At first look, jazz seems to have little use for reggae. After all, isn't the essence of jazz its flights of improvisatory fancy, while reggae's trademark is that resolute, lockdown rhythm? But a solid point from which to take off and return is most helpful when flying, and reggae provides a rhythmic foundation more solid than most.
The Gowanus Reggae and Ska Society (G.R.A.S.S.) is made up of Brooklyn area musicians who enjoy the improvisational spontaneity of jazz and the profound depth of Jamaican reggae. They collectively reach just about every corner of the musical universe: saxophonist Ohad Talmor
, for example, was born in Israel, grew up in Switzerland, and co-leads groups with friend and mentor Lee Konitz
. GRASS bandleader and bassist J. "Sumo" Granelli, son of drummer Jerry Granelli
, has studied with Charlie Haden
, played with pianist Mose Allison
, and also performs in two other bands. "It's impossible to understand jazz fully without an understanding of African and Western European classical music, for instance," Sumo explains. "'Mento-ska-rocksteady-reggae-dance hall' all spring originally from these same roots, so in effect our study of jazz and other forms of American roots music led us to Jamaican music naturally."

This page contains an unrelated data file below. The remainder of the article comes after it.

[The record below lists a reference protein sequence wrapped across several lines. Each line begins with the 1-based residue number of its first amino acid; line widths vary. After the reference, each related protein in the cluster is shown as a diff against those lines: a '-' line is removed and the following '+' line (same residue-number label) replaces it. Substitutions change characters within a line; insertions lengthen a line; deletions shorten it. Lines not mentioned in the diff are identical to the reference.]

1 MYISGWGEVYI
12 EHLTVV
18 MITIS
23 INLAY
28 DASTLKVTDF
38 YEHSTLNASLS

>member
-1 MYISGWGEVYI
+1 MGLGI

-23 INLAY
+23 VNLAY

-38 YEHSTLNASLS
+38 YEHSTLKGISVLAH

And so GRASS lit upon Catch a Fire
, the breakout album for The Wailersreggae's "holy trinity" of Bob Marley
, Peter Tosh, and Bunny Wailer. "Our thing is a pretty different version of the music, so we put it in the order that worked best for what we had created," Granelli explains. "We also combine two songs ("Kinky Reggae" and "Midnight Ravers" here meld to become "Kinky Midnight") and added one that never made the original release ("High Tide, Low Tide") so the original order would not have worked anyway."
From both the jazz and reggae perspectives, their "thing" seems to work quite nicely. Trombone and alto sax flesh out "Concrete Jungle" over its reggae skeleton, with the alto's clarinet overtones bringing a kind of klezmer sound to its Caribbean beat. Bass and drums whip up the time of "400 Years" into a free jazz-for-all, the scrambled sound of wandering lost tribes.
In "Slave Driver," the chanted vocal ("Slave driver...catch a fire...slave driver...catch a fire...") echoes horns that sway like elephants in a conga line. "Stop That Train" jumps upon a cacophonous section where all the saxophones and trombone simultaneously playa great ejaculation of New Orleans ensemble jazz, cast in reggae but with a tinge of second line rhythms in the drum and bass. Harmonica puffs the melody to "Stir It Up," a light and carefree sound that warmly illuminates perhaps the most famous Wailers tune in this set.
Concrete Jungle; Baby We've Got a Date; Slave Driver; 400 Years; Kinky Midnight; Stir It Up; Stop That Train; High Tide; No More Trouble.
J. "Sumo" Granelli: bass; Nate "Natecha" Shaw: keyboards; Mark Miller: trombone; Russ Meissner: drums; Nick Balaban: keyboards; Ohad Talmor: tenor saxophone; Paul Carlos: tenor saxophone, soprano saxophone; David Bailis: guitar; David Barnes: harmonica; Michael Blake: tenor saxophone; Brad Shepik: guitar.